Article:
“Where is he?” I blurt out.

She brandishes the dripping plunger at me. “What’re you doing back here?”

“Where is he?”

“What’s he talking about?” the little man asks, standing up.

“The man I was having dinner with, where is he?” I reiterate, enunciating every word.

“It’s none of your business,” she says. “Go back inside.”

I’m about to fire back at her when I hear heavy steps coming down the stairs. It’s him.

“What’s going on?” he asks, tucking his shirt into his pants.

“Out of here. Both of you,” she bellows. In that very instant, I hear the creak of a door coming from upstairs. I glance up. A girl who cannot be more than twelve hides behind the rail, half naked, looking down at us.




We leave the restaurant, not a word spoken between us. I don’t want to broach the subject, even though all I can think about is the child leaning on the banister, her exposed pubescent breasts showing through the pickets, her deep dark round eyes staring at me. To avoid eye contact, I let him walk several feet ahead of me. He obviously knows what I’m doing, but, aside from a few glances back at me, he doesn’t seem too worried.

Despite the dense silence, occasionally disrupted by the solitary hooting call of an owl, and the sinister atmosphere, it’s a lot easier to walk through the olive grove this time. The vapours rising from the soil, now damp and warm, combined with the complicity of the fat moon’s rays shining through the tangle of branches have formed a low uncanny-looking mist.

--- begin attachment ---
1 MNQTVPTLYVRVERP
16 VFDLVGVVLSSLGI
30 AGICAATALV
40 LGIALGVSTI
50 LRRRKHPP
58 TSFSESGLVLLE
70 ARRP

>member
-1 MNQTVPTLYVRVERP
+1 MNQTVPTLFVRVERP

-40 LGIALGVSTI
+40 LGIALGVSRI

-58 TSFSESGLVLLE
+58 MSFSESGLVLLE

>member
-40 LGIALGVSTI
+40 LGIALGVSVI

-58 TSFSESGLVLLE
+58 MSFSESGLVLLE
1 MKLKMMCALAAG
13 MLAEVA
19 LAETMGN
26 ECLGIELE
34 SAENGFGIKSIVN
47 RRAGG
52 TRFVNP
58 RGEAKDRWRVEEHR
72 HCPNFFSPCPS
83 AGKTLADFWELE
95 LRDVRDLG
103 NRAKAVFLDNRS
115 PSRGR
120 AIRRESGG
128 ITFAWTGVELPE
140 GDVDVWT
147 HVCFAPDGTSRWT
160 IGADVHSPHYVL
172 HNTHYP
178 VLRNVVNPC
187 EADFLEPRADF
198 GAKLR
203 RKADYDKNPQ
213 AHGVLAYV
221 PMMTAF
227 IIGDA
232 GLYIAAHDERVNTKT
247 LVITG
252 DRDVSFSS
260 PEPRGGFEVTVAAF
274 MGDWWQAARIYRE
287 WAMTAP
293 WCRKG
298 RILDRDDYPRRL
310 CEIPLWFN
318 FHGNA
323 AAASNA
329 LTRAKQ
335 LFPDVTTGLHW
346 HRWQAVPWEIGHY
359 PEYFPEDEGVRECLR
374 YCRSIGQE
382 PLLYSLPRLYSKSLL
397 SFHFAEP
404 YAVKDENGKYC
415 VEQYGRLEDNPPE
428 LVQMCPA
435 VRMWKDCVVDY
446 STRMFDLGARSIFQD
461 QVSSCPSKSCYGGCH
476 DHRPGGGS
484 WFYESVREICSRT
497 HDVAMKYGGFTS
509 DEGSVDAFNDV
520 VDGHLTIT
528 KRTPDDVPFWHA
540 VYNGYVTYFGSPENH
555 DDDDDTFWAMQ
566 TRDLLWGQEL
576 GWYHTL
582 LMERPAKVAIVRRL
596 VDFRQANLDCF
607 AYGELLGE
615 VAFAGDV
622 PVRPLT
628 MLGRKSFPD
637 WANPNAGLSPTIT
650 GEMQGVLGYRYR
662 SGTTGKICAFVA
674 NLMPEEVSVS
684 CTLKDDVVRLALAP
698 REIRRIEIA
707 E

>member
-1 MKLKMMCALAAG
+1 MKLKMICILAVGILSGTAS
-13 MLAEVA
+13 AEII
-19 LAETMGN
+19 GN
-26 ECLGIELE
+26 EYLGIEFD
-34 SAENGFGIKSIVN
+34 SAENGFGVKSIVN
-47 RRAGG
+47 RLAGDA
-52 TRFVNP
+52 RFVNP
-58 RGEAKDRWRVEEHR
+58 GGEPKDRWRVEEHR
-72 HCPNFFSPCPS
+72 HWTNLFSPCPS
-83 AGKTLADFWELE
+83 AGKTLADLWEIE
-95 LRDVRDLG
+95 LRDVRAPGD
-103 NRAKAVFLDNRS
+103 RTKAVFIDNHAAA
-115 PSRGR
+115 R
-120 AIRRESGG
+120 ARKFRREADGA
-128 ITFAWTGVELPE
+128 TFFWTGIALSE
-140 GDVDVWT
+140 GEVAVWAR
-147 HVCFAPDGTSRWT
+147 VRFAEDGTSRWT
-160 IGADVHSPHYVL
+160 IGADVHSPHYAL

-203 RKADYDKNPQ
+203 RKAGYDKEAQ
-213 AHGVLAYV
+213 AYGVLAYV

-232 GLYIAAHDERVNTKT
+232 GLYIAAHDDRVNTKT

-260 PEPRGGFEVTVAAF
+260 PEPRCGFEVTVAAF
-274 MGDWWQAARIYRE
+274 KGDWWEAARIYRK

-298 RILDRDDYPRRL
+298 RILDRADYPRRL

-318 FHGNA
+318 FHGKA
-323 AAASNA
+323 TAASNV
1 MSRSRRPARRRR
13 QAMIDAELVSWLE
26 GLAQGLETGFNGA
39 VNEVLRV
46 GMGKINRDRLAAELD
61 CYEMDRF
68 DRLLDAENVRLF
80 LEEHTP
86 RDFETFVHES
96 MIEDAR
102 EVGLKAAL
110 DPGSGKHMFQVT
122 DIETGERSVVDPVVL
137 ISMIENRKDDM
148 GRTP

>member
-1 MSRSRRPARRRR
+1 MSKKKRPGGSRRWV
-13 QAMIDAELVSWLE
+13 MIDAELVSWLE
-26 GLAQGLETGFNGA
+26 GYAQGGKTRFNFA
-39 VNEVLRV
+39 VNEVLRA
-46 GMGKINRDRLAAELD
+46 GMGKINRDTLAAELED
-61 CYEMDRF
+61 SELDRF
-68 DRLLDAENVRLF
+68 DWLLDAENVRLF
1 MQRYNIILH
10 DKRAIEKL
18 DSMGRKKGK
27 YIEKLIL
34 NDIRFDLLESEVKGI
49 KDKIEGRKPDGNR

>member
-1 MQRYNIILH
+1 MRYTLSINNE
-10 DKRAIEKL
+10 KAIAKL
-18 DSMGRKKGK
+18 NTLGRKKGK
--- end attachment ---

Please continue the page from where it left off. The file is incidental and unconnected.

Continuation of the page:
Back at the waiting room, I think it best to go to sleep immediately. Most of the passengers are out for the night already, except the two soldiers who are playing cards with great animosity by the teller’s window, away from the benches. As I lower myself on the bench, I notice the old lady’s absence, as well as that of her luggage and the little dog. Someone must’ve come to pick them up while the conductor and I were away. I glance over to him. He’s lying on the floor as far from me as possible within the confines of the waiting room, his broad back to me.

Falling asleep turns out to be impossible. The uncomfortable benches, the unpleasant chartreuse light coming from the fluorescent fixtures above, the heat, and the countless mosquito bites don’t help.

No matter how hard I try, I can’t stop thinking about that child. The whole scene keeps replaying in my head as if in a ceaseless loop, but each time it starts over a detail is lost, another one is gained or merged. During the wee hours of the night the recollection becomes so slippery and amorphous the sole thing remaining strikingly vivid is the child’s stare. It’s only by early morning that, physically and mentally exhausted, I’m able to fall asleep.




Thank you, Guglielmo, for being our special guest this week. Wishing you continued success with your writing.



For all you devoted readers that wish to discover more about Guglielmo and his writing, please follow these links.


The Miramichi Reader Interview. Read it HERE.

The Miramichi Reader review by James Fisher. Read it HERE.

Author’s website:

Publisher’s website:



Barnes & Noble:




No comments:

Post a Comment

Thank you for taking the time to leave a comment.